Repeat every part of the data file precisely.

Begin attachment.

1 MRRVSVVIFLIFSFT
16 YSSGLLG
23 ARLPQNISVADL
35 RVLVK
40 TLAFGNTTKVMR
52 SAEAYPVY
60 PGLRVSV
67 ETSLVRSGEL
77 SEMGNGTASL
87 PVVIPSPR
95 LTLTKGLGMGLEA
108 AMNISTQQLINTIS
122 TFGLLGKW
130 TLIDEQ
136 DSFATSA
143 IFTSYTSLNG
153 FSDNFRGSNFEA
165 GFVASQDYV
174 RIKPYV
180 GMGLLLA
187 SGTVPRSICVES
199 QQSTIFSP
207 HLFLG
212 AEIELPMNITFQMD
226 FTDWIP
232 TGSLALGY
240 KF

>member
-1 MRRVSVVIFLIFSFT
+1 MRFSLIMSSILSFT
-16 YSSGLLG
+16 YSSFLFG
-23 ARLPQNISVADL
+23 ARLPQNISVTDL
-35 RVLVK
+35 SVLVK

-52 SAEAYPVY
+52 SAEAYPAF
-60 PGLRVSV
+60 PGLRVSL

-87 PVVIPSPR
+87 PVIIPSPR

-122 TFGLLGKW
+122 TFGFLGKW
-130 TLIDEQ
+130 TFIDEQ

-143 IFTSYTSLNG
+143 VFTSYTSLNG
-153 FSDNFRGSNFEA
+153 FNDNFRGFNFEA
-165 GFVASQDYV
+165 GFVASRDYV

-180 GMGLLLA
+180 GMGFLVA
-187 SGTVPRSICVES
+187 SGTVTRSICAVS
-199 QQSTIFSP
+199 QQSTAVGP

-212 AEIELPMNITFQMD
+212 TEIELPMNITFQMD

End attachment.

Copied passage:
1 MRRVSVVIFLIFSFT
16 YSSGLLG
23 ARLPQNISVADL
35 RVLVK
40 TLAFGNTTKVMR
52 SAEAYPVY
60 PGLRVSV
67 ETSLVRSGEL
77 SEMGNGTASL
87 PVVIPSPR
95 LTLTKGLGMGLEA
108 AMNISTQQLINTIS
122 TFGLLGKW
130 TLIDEQ
136 DSFATSA
143 IFTSYTSLNG
153 FSDNFRGSNFEA
165 GFVASQDYV
174 RIKPYV
180 GMGLLLA
187 SGTVPRSICVES
199 QQSTIFSP
207 HLFLG
212 AEIELPMNITFQMD
226 FTDWIP
232 TGSLALGY
240 KF

>member
-1 MRRVSVVIFLIFSFT
+1 MRFSLIMSSILSFT
-16 YSSGLLG
+16 YSSFLFG
-23 ARLPQNISVADL
+23 ARLPQNISVTDL
-35 RVLVK
+35 SVLVK

-52 SAEAYPVY
+52 SAEAYPAF
-60 PGLRVSV
+60 PGLRVSL

-87 PVVIPSPR
+87 PVIIPSPR

-122 TFGLLGKW
+122 TFGFLGKW
-130 TLIDEQ
+130 TFIDEQ

-143 IFTSYTSLNG
+143 VFTSYTSLNG
-153 FSDNFRGSNFEA
+153 FNDNFRGFNFEA
-165 GFVASQDYV
+165 GFVASRDYV

-180 GMGLLLA
+180 GMGFLVA
-187 SGTVPRSICVES
+187 SGTVTRSICAVS
-199 QQSTIFSP
+199 QQSTAVGP

-212 AEIELPMNITFQMD
+212 TEIELPMNITFQMD